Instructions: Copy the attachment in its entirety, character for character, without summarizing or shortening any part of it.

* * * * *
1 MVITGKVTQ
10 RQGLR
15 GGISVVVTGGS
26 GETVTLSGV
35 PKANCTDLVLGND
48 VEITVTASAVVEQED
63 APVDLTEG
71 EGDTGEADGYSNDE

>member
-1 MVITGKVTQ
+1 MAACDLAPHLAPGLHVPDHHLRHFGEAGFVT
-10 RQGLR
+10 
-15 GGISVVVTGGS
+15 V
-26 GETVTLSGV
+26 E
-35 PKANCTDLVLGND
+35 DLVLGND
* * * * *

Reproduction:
1 MVITGKVTQ
10 RQGLR
15 GGISVVVTGGS
26 GETVTLSGV
35 PKANCTDLVLGND
48 VEITVTASAVVEQED
63 APVDLTEG
71 EGDTGEADGYSNDE

>member
-1 MVITGKVTQ
+1 MAACDLAPHLAPGLHVPDHHLRHFGEAGFVT
-10 RQGLR
+10 
-15 GGISVVVTGGS
+15 V
-26 GETVTLSGV
+26 E
-35 PKANCTDLVLGND
+35 DLVLGND